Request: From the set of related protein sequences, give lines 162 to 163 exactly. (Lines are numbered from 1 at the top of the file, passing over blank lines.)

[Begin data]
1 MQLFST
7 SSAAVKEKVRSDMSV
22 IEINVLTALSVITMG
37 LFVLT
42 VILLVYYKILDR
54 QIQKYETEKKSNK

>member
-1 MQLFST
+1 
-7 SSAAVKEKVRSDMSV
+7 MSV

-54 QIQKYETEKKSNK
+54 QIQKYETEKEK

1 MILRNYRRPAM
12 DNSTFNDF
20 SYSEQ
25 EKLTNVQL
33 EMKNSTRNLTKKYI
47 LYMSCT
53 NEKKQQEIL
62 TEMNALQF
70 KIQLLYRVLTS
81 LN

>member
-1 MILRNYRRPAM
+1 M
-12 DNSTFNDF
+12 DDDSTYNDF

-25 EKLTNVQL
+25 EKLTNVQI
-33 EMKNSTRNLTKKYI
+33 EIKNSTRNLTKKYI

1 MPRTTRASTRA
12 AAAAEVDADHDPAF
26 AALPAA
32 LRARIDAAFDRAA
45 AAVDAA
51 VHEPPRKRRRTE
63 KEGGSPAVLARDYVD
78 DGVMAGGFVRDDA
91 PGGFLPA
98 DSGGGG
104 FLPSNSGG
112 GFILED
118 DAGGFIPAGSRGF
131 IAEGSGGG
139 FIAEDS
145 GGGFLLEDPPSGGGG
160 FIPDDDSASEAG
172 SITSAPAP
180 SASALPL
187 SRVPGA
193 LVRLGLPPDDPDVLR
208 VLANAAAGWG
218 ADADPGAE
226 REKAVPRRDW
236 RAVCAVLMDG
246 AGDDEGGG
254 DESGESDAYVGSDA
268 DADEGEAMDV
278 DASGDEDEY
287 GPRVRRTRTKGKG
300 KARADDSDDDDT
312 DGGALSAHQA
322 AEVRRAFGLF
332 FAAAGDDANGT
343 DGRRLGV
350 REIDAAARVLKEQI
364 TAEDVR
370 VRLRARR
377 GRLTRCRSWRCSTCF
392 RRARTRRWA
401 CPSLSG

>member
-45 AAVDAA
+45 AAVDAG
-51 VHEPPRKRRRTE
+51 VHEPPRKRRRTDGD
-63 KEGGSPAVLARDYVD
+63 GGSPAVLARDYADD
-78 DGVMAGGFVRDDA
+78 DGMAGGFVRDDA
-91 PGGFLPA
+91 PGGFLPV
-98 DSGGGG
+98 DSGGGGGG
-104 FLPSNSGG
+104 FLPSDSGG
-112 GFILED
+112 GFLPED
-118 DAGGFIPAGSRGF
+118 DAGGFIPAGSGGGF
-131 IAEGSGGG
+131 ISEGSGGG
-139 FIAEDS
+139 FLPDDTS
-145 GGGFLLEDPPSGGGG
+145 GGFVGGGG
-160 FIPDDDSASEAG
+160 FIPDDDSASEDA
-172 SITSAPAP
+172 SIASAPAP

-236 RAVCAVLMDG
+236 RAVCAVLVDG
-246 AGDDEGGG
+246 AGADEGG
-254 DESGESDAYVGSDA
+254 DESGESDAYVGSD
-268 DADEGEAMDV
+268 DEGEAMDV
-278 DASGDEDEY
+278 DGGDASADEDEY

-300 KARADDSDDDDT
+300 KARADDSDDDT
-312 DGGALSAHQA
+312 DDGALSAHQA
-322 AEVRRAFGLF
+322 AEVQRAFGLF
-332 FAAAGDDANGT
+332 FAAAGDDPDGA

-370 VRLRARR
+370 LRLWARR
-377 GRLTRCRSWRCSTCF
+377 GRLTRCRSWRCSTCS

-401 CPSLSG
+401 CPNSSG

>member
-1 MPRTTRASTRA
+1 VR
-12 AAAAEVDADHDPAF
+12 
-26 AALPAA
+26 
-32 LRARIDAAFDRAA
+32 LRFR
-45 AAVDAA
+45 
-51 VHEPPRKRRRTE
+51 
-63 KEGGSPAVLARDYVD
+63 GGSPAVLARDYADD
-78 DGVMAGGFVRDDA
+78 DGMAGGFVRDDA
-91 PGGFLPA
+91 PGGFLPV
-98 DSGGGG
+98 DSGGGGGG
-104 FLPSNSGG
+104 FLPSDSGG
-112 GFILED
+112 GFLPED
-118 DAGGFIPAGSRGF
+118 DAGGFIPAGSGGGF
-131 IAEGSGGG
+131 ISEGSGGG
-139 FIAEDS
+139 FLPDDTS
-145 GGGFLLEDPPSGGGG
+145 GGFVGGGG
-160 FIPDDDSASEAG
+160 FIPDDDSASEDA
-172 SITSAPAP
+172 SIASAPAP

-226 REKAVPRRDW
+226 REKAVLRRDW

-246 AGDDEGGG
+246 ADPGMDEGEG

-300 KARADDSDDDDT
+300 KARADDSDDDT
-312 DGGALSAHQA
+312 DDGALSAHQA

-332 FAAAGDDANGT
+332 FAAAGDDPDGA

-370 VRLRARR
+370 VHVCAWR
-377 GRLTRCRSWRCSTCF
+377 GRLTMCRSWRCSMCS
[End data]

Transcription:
-172 SITSAPAP
+172 SIASAPAP